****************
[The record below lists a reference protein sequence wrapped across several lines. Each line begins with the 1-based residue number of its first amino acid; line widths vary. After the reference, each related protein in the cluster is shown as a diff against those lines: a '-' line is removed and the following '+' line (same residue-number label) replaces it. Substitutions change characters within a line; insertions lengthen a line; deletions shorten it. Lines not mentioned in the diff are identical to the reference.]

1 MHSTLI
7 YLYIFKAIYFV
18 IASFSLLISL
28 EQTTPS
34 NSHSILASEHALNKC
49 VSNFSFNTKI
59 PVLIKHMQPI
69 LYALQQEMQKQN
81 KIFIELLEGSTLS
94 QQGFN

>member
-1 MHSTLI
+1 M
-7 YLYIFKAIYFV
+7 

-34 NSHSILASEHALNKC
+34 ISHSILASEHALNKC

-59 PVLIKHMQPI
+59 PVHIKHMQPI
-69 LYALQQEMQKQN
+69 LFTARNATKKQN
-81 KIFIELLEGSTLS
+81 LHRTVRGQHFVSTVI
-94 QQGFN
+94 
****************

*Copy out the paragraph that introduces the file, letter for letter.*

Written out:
[The record below lists a reference protein sequence wrapped across several lines. Each line begins with the 1-based residue number of its first amino acid; line widths vary. After the reference, each related protein in the cluster is shown as a diff against those lines: a '-' line is removed and the following '+' line (same residue-number label) replaces it. Substitutions change characters within a line; insertions lengthen a line; deletions shorten it. Lines not mentioned in the diff are identical to the reference.]